“We were always asking the management team to go out to the local schools, to do the teacher program, to sponsor Little League,” Penna says. “But things came up … So, we started pitching the idea of having an allocated shift a week for somebody who is interested in learning about marketing. Maybe they're studying it in school. Maybe they've done it in the past.”

READ MORE: Why GMs are so important to restaurants, and what's going wrong.

Whether an employee is a bartender or server, they can become an Eureka brand ambassador. 

The brand ambassador program officially launched last November. Once a month, the marketing team and brand ambassadors get together for a training session. The program evolves depending on the needs of the store and the experience of the employee.

Each month, training focuses on a different marketing strategy or skill trainees want to improve on. Penna says the group talks about everything from how to approach local businesses to different strategies for hotels, apartment complexes, charities or gyms. The audience the brand ambassadors target varies depending on the market, but the trainees learn about different situations, Penna says. 


The Carlsbad location recently put on a yoga class.

Eureka also goes over how to post to social media and interact with customers digitally. 

“It's continuous learning and we're always changing,” Penna says. “We have some [ambassadors] that have been with us since the beginning which is great but with the restaurant industry there is turnover. We've created systems that it's really easy to onboard and train, and I'm excited to see where the program goes.”

Some of the initiatives brand ambassadors have come up with recently include serving volunteers who worked on the house build of “Extreme Home Makeover” in Bakersfield. During graduation season last spring, a brand ambassador decided to give grads a handwritten card and gift card if they had a party at a Eureka. “It’s been a lot of fun seeing everything they come up with and they do some wonderful things on their own,” Penna says.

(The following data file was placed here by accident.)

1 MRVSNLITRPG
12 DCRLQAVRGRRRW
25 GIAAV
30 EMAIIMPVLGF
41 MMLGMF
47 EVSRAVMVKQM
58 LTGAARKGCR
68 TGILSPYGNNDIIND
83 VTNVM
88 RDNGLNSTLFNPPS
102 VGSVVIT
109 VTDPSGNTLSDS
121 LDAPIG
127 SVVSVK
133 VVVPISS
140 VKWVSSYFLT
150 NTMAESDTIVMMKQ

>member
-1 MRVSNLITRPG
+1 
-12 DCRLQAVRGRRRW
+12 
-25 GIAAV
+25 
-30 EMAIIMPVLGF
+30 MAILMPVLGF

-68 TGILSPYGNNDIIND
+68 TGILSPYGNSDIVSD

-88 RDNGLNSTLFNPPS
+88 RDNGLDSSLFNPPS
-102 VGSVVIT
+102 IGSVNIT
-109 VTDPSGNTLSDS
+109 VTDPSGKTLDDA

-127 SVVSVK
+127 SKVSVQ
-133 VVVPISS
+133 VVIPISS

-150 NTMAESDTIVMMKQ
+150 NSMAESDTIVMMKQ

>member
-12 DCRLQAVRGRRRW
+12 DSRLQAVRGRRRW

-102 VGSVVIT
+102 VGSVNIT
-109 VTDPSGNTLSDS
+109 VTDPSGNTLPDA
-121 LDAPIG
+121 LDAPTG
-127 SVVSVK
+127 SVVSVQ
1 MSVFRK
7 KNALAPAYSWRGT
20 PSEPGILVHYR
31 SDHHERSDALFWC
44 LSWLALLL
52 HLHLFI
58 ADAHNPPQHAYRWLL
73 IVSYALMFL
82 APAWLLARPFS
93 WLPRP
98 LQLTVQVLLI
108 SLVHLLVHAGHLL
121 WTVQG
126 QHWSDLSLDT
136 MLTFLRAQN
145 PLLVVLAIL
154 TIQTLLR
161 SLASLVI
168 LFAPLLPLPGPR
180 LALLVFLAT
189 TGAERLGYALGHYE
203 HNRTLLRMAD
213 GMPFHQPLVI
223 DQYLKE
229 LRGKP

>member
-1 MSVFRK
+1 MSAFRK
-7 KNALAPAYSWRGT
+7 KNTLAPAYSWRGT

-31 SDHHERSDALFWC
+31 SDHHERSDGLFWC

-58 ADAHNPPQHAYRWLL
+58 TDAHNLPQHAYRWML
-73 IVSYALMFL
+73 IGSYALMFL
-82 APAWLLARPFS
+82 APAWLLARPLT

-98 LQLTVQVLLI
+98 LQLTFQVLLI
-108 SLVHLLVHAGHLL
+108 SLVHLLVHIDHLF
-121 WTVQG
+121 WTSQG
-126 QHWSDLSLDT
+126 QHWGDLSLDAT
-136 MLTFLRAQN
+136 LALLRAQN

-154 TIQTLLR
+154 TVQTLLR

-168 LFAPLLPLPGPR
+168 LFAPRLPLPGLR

How can we give that to the local community? How can we be a part of the exciting things? These are just some of the questions brand ambassadors think about when planning events and connecting with the community, she adds.

“We look to them to be the experts, and they've come out from amazing idea of the things that we haven't even told them,” Penna says. “Those ideas I want more of, and they continue to give it to me. I'm like ‘You guys are the brains behind this. You know what's happening, and we'll just help with all of the other logistics.’”

She sees the program continuing to grow as Eureka does. Since opening in 2009, Eureka’s expansion has ebbed and flowed. Now the restaurant group plans on opening anywhere five to 10 locations each year. 

The goal is to reach 45–50 restaurants in the next five years. In addition to building out the existing markets, Eureka plans on growing in Texas, Colorado, Washington, Nevada, and Idaho.

“For everything that we do within our restaurant,” Penna says. “When you say the word eureka you're providing excitement. Our internal tagline ‘Feeling good. Feeling Alive.’ we make sure we're doing that for our team, and our team is doing that for our guests.”